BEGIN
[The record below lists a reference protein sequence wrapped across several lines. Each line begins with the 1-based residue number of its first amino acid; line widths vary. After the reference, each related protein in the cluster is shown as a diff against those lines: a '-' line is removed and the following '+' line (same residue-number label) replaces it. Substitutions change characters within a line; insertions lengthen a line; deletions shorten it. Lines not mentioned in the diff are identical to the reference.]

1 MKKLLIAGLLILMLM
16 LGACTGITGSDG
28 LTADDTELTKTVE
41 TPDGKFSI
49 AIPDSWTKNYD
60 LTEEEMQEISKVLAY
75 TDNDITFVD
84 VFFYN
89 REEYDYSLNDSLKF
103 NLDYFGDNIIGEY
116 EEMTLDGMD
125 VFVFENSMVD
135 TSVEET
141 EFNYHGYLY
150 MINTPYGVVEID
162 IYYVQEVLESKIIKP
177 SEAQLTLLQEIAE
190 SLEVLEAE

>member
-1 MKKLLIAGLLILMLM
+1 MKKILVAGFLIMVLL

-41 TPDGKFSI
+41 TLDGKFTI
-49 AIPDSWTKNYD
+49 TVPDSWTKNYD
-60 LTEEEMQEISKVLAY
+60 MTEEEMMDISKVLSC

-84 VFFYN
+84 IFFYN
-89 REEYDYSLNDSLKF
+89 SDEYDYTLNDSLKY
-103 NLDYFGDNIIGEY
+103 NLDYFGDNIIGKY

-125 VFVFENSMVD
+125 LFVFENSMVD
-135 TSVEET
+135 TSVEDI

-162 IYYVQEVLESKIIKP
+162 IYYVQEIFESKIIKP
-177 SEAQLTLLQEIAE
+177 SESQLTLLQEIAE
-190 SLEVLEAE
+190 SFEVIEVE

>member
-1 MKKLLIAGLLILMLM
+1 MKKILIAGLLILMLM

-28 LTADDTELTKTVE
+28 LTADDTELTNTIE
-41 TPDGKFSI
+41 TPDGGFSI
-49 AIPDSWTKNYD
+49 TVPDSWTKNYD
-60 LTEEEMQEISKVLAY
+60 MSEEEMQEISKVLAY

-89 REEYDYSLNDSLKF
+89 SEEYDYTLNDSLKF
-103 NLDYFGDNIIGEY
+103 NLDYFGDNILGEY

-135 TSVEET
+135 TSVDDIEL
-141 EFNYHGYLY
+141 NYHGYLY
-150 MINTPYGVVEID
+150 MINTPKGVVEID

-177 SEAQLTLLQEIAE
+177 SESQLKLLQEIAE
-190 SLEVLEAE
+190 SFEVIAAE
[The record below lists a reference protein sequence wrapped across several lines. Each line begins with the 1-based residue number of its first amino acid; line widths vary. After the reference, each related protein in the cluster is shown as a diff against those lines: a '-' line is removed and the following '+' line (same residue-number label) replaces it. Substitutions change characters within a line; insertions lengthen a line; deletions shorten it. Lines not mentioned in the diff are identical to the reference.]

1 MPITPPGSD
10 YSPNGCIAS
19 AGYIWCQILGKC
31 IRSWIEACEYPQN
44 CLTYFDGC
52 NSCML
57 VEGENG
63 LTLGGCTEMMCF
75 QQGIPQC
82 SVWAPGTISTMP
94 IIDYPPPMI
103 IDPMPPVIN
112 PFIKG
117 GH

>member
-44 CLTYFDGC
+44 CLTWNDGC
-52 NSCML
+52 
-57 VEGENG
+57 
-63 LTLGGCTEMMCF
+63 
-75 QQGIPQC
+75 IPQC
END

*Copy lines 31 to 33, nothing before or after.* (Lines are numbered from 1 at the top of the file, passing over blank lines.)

-89 REEYDYSLNDSLKF
+89 SDEYDYTLNDSLKY
-103 NLDYFGDNIIGEY